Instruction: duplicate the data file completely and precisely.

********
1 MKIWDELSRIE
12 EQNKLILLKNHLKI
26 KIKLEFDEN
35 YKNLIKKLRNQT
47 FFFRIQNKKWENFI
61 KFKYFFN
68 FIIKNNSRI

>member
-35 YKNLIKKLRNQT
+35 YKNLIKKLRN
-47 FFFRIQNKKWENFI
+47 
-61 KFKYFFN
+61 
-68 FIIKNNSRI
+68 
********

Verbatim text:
1 MKIWDELSRIE
12 EQNKLILLKNHLKI
26 KIKLEFDEN
35 YKNLIKKLRNQT
47 FFFRIQNKKWENFI
61 KFKYFFN
68 FIIKNNSRI

>member
-35 YKNLIKKLRNQT
+35 YKNLIKKLRN
-47 FFFRIQNKKWENFI
+47 
-61 KFKYFFN
+61 
-68 FIIKNNSRI
+68 